German Foreign Minister Heiko Maas has rejected additional EU sanctions against Russia over the recent Russian military buildup on the Ukrainian border and the Kremlin's treatment of opposition leader Alexei Navalny. He said this in an interview with public broadcaster ARD.
Maas characterized the current German-Russian relationship as "very bad", but added it "doesn't have to stay that way."
He said the German government should engage in more dialogue with Moscow, and added it is the "essence of diplomacy" to talk with countries that have opposing viewpoints.
"This is especially true for Russia right now," Maas said.
At the same time, Maas said German sanctions against Russia over its 2014 annexation of Crimea will continue until there is a political solution.
In regards to jailed Kremlin critic Navalny, Maas said he believes tougher sanctions would be counterproductive on getting the Kremlin to release the opposition leader or improve his situation.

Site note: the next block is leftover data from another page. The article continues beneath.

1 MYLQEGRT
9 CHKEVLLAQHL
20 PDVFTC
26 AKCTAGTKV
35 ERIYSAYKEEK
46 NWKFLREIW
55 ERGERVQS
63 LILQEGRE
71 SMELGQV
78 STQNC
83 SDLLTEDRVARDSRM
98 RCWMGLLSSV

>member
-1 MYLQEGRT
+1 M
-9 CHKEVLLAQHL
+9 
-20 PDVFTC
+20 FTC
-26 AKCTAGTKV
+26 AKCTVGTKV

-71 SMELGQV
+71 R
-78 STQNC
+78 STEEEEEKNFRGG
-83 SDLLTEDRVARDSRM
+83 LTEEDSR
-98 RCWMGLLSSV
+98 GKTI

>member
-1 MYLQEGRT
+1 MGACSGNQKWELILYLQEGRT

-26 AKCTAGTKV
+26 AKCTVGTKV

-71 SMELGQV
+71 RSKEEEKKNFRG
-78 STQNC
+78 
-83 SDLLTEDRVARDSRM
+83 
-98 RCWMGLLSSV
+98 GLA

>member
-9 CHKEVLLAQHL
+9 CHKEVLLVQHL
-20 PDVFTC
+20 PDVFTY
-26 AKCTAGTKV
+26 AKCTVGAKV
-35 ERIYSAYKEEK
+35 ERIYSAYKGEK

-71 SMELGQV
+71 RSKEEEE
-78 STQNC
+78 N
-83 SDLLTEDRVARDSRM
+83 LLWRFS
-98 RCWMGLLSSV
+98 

"Do you think Moscow will say 'thank you very much for imposing even tougher sanctions? I don't think so, I think the opposite would be the case," he added.
The German foreign minister noted that President Joe Biden has already threatened consequences for Russia if Navalny dies while in custody.
"I believe President Putin knows exactly what to expect if it would get that far," Maas said, while refusing to respond to whether he agrees with Biden's characterization of Putin as a "killer."
Earlier, to protect its coastline in light of rising tensions on the border with Russia, Ukraine asked Germany to supply defensive weapons - used German corvettes, anti-ship missile components, air defense systems and mine-clearing equipment.
It is noted that German Foreign Minister Heiko Maas reacted negatively to the possible supply of weapons to the Ukrainian side. Defense Minister Annegrette Kramp-Karrenbauer and the chairman of the foreign policy committee of the Bundestag Norbert Röttgen expressed a positive attitude towards this.